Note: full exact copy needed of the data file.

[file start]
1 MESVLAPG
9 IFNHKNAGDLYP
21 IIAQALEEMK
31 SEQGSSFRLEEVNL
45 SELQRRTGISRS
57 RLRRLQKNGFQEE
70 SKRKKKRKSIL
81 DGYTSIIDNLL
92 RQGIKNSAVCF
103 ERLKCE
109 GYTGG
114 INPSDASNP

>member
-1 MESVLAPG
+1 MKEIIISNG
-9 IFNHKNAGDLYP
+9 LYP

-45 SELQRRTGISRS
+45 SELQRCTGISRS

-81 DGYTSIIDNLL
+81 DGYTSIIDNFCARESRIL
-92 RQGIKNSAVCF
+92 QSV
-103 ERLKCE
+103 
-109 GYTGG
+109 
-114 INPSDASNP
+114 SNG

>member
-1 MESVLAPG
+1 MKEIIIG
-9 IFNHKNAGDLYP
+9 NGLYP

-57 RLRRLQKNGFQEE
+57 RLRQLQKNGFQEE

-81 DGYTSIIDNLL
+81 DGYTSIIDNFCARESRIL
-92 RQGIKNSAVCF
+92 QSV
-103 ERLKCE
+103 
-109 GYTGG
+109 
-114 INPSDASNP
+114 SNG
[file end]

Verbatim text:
1 MESVLAPG
9 IFNHKNAGDLYP
21 IIAQALEEMK
31 SEQGSSFRLEEVNL
45 SELQRRTGISRS
57 RLRRLQKNGFQEE
70 SKRKKKRKSIL
81 DGYTSIIDNLL
92 RQGIKNSAVCF
103 ERLKCE
109 GYTGG
114 INPSDASNP

>member
-1 MESVLAPG
+1 MKEIIISNG
-9 IFNHKNAGDLYP
+9 LYP

-45 SELQRRTGISRS
+45 SELQRCTGISRS

-81 DGYTSIIDNLL
+81 DGYTSIIDNFCARESRIL
-92 RQGIKNSAVCF
+92 QSV
-103 ERLKCE
+103 
-109 GYTGG
+109 
-114 INPSDASNP
+114 SNG

>member
-1 MESVLAPG
+1 MKEIIIG
-9 IFNHKNAGDLYP
+9 NGLYP

-57 RLRRLQKNGFQEE
+57 RLRQLQKNGFQEE

-81 DGYTSIIDNLL
+81 DGYTSIIDNFCARESRIL
-92 RQGIKNSAVCF
+92 QSV
-103 ERLKCE
+103 
-109 GYTGG
+109 
-114 INPSDASNP
+114 SNG